We now begin the quarter strike lift and gathering pawl rocker assembly. The first row of photos show the raw stock with the outline of the rocker frame drawn on the surface. Holes are drilled to accept the pivot jewelling. Next the jewels are assembled. The flat jewelling is made in-house. The middle photo shows one of the parts that serve both as a spacer between the rocker plates as well as a pivot for one of the pawls. The last photo shows the two pair of pivot jewels which will later support our allegorical bird pawls. The center chaton is the pivot upon which the entire rocking pawl assembly is mounted. It is double-flanged and is the structure that holds the two parallel rocker plates between which the two pawls are pivoted.

Next the vertical base stock for the bird pawls is fitted. The second photo shows the outer rocker plate set on top of the two vertical pieces. The last photo shows the plastic mockup which was made to test the working concept set upon the raw steel stock as a final check that its dimensions are incorporated within the entire material available.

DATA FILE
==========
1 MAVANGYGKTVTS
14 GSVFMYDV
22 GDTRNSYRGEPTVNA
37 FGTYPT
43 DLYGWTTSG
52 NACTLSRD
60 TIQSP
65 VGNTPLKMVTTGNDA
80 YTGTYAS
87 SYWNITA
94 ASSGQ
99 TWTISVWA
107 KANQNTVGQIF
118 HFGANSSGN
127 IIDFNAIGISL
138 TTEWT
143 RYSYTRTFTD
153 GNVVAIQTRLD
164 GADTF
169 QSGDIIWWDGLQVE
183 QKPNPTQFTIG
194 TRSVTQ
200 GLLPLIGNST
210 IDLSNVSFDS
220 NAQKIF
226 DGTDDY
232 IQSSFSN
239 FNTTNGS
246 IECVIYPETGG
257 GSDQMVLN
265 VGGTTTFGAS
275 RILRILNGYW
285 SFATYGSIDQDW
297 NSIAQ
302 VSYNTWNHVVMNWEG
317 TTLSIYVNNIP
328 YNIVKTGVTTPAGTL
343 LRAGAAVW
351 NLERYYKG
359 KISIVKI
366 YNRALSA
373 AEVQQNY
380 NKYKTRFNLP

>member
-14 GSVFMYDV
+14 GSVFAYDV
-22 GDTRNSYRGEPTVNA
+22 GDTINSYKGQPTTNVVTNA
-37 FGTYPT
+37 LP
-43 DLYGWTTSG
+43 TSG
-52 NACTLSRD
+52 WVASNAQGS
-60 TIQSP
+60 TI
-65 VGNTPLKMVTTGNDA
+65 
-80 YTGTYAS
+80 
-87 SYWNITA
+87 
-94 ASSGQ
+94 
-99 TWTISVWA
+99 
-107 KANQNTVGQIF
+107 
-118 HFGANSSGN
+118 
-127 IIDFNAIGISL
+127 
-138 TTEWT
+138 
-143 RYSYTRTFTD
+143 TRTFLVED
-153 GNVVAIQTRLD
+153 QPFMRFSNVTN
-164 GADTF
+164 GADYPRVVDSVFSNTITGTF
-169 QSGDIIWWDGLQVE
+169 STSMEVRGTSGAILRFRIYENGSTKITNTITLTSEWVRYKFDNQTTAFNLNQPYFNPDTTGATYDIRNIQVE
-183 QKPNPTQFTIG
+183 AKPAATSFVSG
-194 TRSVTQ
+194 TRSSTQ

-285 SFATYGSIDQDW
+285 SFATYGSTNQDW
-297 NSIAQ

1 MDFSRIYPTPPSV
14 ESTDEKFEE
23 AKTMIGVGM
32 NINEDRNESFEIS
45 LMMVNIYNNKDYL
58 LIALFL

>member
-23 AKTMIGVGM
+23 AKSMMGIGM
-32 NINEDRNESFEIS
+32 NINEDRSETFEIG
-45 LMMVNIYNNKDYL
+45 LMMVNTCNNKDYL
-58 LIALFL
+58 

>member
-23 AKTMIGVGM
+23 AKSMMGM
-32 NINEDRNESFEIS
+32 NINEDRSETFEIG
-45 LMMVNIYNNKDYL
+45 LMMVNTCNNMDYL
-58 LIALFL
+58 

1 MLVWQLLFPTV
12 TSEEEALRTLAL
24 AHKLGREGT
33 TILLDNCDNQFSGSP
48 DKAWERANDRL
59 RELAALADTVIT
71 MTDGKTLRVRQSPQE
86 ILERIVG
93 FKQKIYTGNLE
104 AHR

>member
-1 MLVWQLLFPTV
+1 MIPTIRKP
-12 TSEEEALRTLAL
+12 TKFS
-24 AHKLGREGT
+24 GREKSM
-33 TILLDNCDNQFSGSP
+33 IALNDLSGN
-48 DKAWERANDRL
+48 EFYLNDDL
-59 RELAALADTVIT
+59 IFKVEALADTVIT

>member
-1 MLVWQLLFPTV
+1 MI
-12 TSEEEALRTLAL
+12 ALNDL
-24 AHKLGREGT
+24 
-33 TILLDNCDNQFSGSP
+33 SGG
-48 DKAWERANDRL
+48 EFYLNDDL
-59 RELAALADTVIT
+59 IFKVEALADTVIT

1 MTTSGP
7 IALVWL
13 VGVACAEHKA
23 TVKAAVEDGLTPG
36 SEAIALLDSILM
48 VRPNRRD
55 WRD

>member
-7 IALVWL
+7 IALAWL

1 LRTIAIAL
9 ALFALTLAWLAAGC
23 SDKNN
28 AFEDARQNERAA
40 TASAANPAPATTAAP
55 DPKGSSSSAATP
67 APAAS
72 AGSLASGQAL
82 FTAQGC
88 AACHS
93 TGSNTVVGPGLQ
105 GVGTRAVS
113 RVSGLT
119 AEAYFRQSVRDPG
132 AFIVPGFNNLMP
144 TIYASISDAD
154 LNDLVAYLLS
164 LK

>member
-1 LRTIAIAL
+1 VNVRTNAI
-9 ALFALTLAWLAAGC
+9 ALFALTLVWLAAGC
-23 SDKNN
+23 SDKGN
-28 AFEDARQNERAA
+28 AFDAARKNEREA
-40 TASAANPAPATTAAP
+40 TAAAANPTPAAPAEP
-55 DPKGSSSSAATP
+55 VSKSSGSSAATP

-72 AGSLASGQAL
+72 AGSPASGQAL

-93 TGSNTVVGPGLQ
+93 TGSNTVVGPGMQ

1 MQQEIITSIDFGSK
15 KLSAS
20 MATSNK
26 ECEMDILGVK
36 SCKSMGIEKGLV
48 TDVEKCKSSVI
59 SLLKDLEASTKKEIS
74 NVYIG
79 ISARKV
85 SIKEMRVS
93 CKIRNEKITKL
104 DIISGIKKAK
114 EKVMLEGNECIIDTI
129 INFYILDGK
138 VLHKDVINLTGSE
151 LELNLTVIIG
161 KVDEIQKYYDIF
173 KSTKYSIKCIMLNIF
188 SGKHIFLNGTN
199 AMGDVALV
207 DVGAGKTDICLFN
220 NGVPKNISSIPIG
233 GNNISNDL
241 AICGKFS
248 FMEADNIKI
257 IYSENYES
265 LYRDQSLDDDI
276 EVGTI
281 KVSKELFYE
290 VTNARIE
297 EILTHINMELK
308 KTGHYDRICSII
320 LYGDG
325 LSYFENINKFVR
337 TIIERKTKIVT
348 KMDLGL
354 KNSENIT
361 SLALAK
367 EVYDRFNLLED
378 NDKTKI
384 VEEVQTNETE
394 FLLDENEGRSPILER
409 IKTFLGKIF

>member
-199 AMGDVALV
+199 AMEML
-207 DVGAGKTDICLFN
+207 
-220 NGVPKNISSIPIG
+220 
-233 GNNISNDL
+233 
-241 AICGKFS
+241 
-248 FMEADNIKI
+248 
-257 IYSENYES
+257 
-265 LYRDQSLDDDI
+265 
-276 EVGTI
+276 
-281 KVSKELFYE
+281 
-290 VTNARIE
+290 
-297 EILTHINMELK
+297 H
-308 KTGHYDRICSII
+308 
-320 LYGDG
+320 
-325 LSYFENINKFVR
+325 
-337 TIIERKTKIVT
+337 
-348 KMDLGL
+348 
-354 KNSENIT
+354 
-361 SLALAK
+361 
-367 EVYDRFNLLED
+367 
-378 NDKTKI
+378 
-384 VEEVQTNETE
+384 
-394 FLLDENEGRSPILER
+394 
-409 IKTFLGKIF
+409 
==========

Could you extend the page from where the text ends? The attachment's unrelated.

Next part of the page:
The assembly is then fitted to the arbor upon which it will be supported. Now the exact positions for the jeweled beaks of our birds can be determined in relation to the teeth of the rack. The flat jewelling representing our bird beaks are next fitted to the steel stock and tested for fit and functionality.


The design of the pawls as represented by the plastic mockup were never meant to be the final shape. That mockup was used to test the design's functionality. To create the final design Buchanan first began by drawing his concept on a photograph of the actual parts mounted to the movement. These drawings flow over several layers of parts as shown in the picture above.

That picture was then carefully cut up and these were used as templates to cut the outlines of the metal pieces. The size of the photocopy had to be carefully calibrated to match the actual dimensions of the real components.  One can begin to see the labor intensive nature of this part of the project.


The steel components are cut by hand. The electrically powered jeweler's fret saw used for most of the brass flat stock in this project is not suited to cutting steel stock of this thickness and a larger machine would not afford the delicate pattern that we want to achieve. This sort of hand work will give the project an 18th century feel. What I call a 'warmth' to the project that simply cannot be had from a computer aided manufacturing process.



The final product is shown above. In a conventional system one would have between the rack pinion and gathering pawl maybe a half-dozen components. Here we have twenty five.